Precise calorimetric studies of DNA duplexes of various length and composition have revised several long-held beliefs about the forces holding together the double helix and its complexes with the DNA binding domains (DBDs) of transcription factors. Heating DNA results in an initial non-cooperative increase of torsional oscillations in the duplex, leading to cooperative dissociation of its strands accompanied by extensive heat absorption and a significant heat capacity increment. The enthalpy and entropy of duplex dissociation are therefore temperature dependent quantities. When compared at the same temperature the enthalpic and entropic contributions the CG base pair are less than that of the AT pair – not more as previously assumed from the extra hydrogen bond. Thus the stabilizing effect of the CG base pair comes from its smaller entropic contribution. The greater enthalpic and entropic contributions of the AT pair result from water fixed by its polar groups in the minor groove of DNA. This water is also responsible for the so-called “nearest-neighbour effects” used to explain the sequence-dependent stabilities of DNA duplexes. Removal of this water by binding DBDs to the minor groove makes this an entropy driven process, in contrast to major groove binding which is enthalpy driven. Analysis of the forces involved in maintaining DNA-DBD complexes shows that specificity of DBD binding is provided by enthalpic interactions, while the electrostatic component that results from counter-ion dispersal is entirely entropic and not sequence-specific. Although the DNA double helix is a rather rigid construction, binding of DBDs to its minor groove often results in considerable DNA bending without the expenditure of significant free energy. This suggests that the rigidity of the DNA duplex comes largely from the water fixed to AT pairs in the minor groove, the loss of which then enables sharp bending.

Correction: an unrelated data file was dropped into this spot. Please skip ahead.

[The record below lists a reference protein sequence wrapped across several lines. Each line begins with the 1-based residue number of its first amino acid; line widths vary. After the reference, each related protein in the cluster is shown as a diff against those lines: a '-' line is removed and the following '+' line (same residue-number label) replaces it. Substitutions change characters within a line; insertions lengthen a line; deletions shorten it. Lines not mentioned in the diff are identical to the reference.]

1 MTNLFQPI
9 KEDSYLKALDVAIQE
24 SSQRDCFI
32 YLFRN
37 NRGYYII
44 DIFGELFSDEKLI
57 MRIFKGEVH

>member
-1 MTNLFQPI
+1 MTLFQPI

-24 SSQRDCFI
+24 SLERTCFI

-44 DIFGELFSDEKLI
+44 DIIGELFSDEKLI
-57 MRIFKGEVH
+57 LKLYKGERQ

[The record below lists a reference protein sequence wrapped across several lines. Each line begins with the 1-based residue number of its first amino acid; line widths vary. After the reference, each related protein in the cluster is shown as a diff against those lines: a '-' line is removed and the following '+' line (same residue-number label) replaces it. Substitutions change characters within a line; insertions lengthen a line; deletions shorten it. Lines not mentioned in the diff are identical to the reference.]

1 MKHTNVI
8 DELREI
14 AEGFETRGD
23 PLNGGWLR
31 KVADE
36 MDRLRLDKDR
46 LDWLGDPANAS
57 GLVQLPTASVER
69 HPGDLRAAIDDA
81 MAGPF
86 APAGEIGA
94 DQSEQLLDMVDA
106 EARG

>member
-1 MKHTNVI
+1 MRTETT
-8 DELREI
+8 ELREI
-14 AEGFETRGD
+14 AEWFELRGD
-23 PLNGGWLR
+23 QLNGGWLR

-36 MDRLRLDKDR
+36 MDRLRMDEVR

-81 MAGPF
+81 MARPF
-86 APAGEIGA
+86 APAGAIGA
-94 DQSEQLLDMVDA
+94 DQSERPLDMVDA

- DBD-DNA complexes